COMMUNITY ONE BLOG

Success Story: Autistiqueers

Autistiqueers co-founder Falon Wilton accepting their 2017 General Rainbow Grant with Community One Co-chairs Kevin Ormsby (l) and Terrance Greene (r). Photo: Kyle Burton

 

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Autism Canada defines autism spectrum disorder (ASD, or autism) as “a neurodevelopmental disorder that impacts brain development causing most individuals to experience communication problems, difficulty with social interactions and a tendency to repeat specific patterns of behaviour”. A March 2018 report by the Public Health Agency of Canada found that 1.5% of Canadian youth between the ages of 5-17 have an autism diagnosis, and though it is found more often in those assigned male, it is not limited to any one race, gender identity or sexual orientation.

But when Autistiqueers co-founder Bridget Liang went searching for resources designed specifically for autistic people identifying as queer and/or transgender, there was a glaring disparity that excluded autistic individuals in the LGBTQ+ community.

“The spaces I learned about were all run by non-autistics and were made up by a majority of cishet white guys,” said Liang. “With such a high number of people whose experiences aren’t being addressed, how come no one is talking about it? With a bit of encouragement from a former colleague, I enlisted Falon (Autistiqueers co-founder Falon Wilton) to help me run this group since we both were wanting to do something about this gap in services.”

Autistiqueers is Toronto’s first social group for LGBTTQA+ people with autism, and has the rare distinction of being developed by and for queer and transgender autistic individuals. It offers an accepting, anti-oppression space for members to be themselves and share experiences – a construct that may sound simple on the surface, but the intersectionality makes it incredibly unique.

“I received a message from someone over Facebook saying how grateful they were that we exist,” said Liang. “They wished that there was a group like us in their city.”

“Our success is in all the little moments,” said Wilton. “Seeing members stim (make repetitive body movements or repeatedly move objects) without shame, infodumping favourite topics to each other with enthusiasm, even just existing as queer weirdos in the same space together is a revolution in itself.”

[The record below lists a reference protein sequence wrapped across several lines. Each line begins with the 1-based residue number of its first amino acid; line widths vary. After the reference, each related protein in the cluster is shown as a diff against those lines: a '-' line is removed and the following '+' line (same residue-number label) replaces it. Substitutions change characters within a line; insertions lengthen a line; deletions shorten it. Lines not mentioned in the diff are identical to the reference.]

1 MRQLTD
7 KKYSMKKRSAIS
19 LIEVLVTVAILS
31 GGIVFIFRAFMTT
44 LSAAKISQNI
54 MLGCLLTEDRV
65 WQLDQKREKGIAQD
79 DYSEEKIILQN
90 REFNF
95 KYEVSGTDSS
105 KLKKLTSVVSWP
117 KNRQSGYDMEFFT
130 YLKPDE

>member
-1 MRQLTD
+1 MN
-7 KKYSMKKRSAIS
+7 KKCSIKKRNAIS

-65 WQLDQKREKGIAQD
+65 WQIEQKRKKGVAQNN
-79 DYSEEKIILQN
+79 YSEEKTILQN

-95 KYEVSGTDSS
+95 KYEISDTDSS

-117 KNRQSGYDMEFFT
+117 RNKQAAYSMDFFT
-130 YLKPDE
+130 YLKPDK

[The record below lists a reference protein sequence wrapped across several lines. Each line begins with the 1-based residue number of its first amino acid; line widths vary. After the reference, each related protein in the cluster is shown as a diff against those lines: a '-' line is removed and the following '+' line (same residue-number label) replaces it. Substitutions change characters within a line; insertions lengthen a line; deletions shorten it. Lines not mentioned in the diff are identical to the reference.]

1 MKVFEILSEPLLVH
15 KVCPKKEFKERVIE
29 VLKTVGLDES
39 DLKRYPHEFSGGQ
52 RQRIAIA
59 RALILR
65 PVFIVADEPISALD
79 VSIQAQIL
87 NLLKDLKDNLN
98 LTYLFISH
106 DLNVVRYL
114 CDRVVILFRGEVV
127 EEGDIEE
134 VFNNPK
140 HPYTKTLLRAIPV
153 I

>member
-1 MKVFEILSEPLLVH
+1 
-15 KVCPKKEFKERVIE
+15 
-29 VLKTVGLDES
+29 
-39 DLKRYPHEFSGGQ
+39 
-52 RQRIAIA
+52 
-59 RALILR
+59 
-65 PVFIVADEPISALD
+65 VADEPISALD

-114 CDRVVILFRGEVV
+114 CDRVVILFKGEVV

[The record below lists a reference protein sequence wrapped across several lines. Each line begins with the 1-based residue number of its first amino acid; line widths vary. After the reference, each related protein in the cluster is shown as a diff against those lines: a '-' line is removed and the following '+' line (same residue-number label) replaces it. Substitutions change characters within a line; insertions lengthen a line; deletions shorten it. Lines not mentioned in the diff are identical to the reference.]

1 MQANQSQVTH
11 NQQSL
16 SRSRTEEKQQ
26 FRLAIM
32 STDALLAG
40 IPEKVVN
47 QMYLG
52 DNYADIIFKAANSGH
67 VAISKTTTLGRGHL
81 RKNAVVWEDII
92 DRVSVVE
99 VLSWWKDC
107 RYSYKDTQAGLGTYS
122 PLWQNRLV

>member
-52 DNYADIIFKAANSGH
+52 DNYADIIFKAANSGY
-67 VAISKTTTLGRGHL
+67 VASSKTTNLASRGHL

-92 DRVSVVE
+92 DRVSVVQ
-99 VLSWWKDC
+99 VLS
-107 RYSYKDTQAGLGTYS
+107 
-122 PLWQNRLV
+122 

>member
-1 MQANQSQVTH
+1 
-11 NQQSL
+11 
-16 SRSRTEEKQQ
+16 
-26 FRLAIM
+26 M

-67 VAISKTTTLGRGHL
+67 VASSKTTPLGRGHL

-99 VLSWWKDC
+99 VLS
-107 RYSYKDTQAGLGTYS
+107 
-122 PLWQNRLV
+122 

Watch Bridget Liang’s video story Defiance from the Enacting Autism and Inclusion website

Autistiqueers received a 2017 General Rainbow Grant, acknowledging its unique and significant impact on a vastly underserved group in the LGBTTIQQ2S community. Liang and Wilton are prime examples of the grassroots activism that Community One encourages through the General Fund – a non-tax receiptable fund that enables those without registered charitable status to carry out important initiatives. Though General Grants often go to projects in the arts, Autistiqueers is an example of the type of social services that can be funded through the program.

“We have been able to provide transportation and food costs, which are huge. It’s hard for low income, especially disabled folks, to leave the house without spending extra money,” said Wilton. “Our group members have mentioned that Autistiqueers is the safest space they have. To think that we’ve been able to provide it to those who need it most is an honour and a necessity.”

Liang and Wilton are determined to keep Autistiqueers running strong, currently producing a zine with content from the LGBTQ+ autistic community, and looking to raise funds for greater accessibility with things like ASL interpretation for deaf members. To learn more about Autistiqueers and upcoming meetings, check out their Facebook page here.

 

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